A bipartisan group of U.S. lawmakers led by Reps. David Cicilline (D-RI) and Ken Buck (R-CO), chair and ranking member, respectively, of the House Judiciary antitrust subcommittee, proposed five bills Friday designed to dilute the power of the largest tech platforms—one of them tackling an issue brought to light by a Markup investigation.
The American Choice and Innovation Online Act, sponsored by Cicilline and Rep. Lance Gooden (R-TX), would prohibit certain large tech platforms from favoring their own products and services on their platforms, including in search results.
In an investigation published last year, The Markup found that Google covered 41 percent of the first results page on mobile with its own products and properties, such as Google Maps, Google Flights, and “direct answers,” which often replace the need to click through to a website.
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Google’s Top Search Result? Surprise! It’s Google
The search engine dedicated almost half of the first page of results in our test to its own products, which dominated the coveted top of the page
When we examined just the top of the page, the equivalent of the first screen on an iPhone X, that figure jumped to 63 percent. Our reporting found that this prominent placement of Google’s own properties and products proved damaging and sometimes fatal to companies offering similar services.
The bill aims to make tech platforms more of an even playing field for “business users” that depend on them for commerce. The bill defines a list of unlawful conduct that will sound familiar to anyone who followed the subcommittee’s 16-month investigation into digital competition, launched in 2019.
In a hearing last summer, subcommittee members grilled the CEOs of Google, Apple, Facebook, and Amazon, and Cicilline cited The Markup’s reporting as evidence that Google is building a closed ecosystem.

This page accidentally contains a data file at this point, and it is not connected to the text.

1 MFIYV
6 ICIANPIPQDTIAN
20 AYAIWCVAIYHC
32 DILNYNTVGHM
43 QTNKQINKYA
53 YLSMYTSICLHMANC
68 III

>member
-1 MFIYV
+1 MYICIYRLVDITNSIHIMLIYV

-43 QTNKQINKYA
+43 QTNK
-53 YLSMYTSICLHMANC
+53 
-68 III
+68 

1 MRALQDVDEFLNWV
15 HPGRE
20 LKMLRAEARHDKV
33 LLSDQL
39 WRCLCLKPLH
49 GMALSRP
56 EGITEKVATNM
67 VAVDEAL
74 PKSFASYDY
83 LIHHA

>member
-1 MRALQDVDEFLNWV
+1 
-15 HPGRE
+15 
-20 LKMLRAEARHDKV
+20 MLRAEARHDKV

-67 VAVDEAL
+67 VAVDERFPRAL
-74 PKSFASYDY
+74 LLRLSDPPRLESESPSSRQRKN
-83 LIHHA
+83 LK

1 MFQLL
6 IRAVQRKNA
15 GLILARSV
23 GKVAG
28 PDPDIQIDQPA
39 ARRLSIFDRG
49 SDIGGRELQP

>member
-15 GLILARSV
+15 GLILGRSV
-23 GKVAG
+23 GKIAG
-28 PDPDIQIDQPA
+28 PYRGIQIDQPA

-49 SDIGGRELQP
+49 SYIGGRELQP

“An investigative report published just yesterday found that 63 percent of searches that start on Google also end on Google’s own websites,” Cicilline said. “And to me that is evidence that Google is increasingly a walled garden which keeps users on Google’s sites, even if Google doesn’t have the most relevant information. And it’s economically catastrophic for other companies online.”
The subcommittee’s final report, released in October 2020, also mentioned The Markup’s investigation.
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The proposed legislation would prohibit platform operators from giving an advantage to their own products, restricting interoperability with other platforms—treating its “own products, services, or lines of business more favorably than another business user.” It also would prohibit platforms from requiring business users to purchase certain products in order to have access to others and from controlling pricing.
Another bill, the Ending Platform Monopolies Act, would restrict the ability of platform owners to participate in their own online marketplaces and may also apply to Google’s placement of its own products in search results depending on interpretation.
Google spokesperson Julie Tarallo McAlister said the company had no comment about the legislation.
The other bills are the Augmenting Compatibility and Competition by Enabling Service Switching (ACCESS) Act, which requires large communications platforms to enable users to easily transfer their data to competing platforms; the Platform Competition and Opportunity Act, which restricts companies from acquiring and killing off competition; and the Merger Filing Fee Modernization Act, a version of which has already passed the Senate.